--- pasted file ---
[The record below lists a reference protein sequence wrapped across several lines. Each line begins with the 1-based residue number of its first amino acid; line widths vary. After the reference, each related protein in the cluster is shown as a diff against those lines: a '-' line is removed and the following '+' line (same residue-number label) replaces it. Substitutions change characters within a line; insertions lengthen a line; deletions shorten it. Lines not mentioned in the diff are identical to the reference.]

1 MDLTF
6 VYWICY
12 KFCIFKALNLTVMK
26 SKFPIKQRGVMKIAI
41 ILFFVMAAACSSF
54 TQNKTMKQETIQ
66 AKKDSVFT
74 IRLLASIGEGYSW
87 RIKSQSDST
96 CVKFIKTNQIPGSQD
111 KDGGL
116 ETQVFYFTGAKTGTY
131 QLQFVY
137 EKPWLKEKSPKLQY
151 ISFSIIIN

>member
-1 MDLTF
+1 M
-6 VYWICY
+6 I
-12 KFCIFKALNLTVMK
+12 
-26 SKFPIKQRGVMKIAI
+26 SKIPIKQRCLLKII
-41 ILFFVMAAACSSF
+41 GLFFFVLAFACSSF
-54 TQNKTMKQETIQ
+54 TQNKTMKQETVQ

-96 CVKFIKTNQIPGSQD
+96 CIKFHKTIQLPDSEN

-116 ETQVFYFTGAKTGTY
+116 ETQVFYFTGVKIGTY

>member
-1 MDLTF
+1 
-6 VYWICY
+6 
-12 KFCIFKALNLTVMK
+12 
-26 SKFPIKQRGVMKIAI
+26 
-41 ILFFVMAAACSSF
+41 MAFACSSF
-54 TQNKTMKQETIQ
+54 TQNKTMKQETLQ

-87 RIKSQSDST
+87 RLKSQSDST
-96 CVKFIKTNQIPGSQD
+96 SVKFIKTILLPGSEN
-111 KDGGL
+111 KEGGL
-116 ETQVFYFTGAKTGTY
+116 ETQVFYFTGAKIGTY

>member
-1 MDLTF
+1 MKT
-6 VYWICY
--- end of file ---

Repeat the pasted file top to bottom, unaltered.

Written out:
[The record below lists a reference protein sequence wrapped across several lines. Each line begins with the 1-based residue number of its first amino acid; line widths vary. After the reference, each related protein in the cluster is shown as a diff against those lines: a '-' line is removed and the following '+' line (same residue-number label) replaces it. Substitutions change characters within a line; insertions lengthen a line; deletions shorten it. Lines not mentioned in the diff are identical to the reference.]

1 MDLTF
6 VYWICY
12 KFCIFKALNLTVMK
26 SKFPIKQRGVMKIAI
41 ILFFVMAAACSSF
54 TQNKTMKQETIQ
66 AKKDSVFT
74 IRLLASIGEGYSW
87 RIKSQSDST
96 CVKFIKTNQIPGSQD
111 KDGGL
116 ETQVFYFTGAKTGTY
131 QLQFVY
137 EKPWLKEKSPKLQY
151 ISFSIIIN

>member
-1 MDLTF
+1 M
-6 VYWICY
+6 I
-12 KFCIFKALNLTVMK
+12 
-26 SKFPIKQRGVMKIAI
+26 SKIPIKQRCLLKII
-41 ILFFVMAAACSSF
+41 GLFFFVLAFACSSF
-54 TQNKTMKQETIQ
+54 TQNKTMKQETVQ

-96 CVKFIKTNQIPGSQD
+96 CIKFHKTIQLPDSEN

-116 ETQVFYFTGAKTGTY
+116 ETQVFYFTGVKIGTY

>member
-1 MDLTF
+1 
-6 VYWICY
+6 
-12 KFCIFKALNLTVMK
+12 
-26 SKFPIKQRGVMKIAI
+26 
-41 ILFFVMAAACSSF
+41 MAFACSSF
-54 TQNKTMKQETIQ
+54 TQNKTMKQETLQ

-87 RIKSQSDST
+87 RLKSQSDST
-96 CVKFIKTNQIPGSQD
+96 SVKFIKTILLPGSEN
-111 KDGGL
+111 KEGGL
-116 ETQVFYFTGAKTGTY
+116 ETQVFYFTGAKIGTY

>member
-1 MDLTF
+1 MKT
-6 VYWICY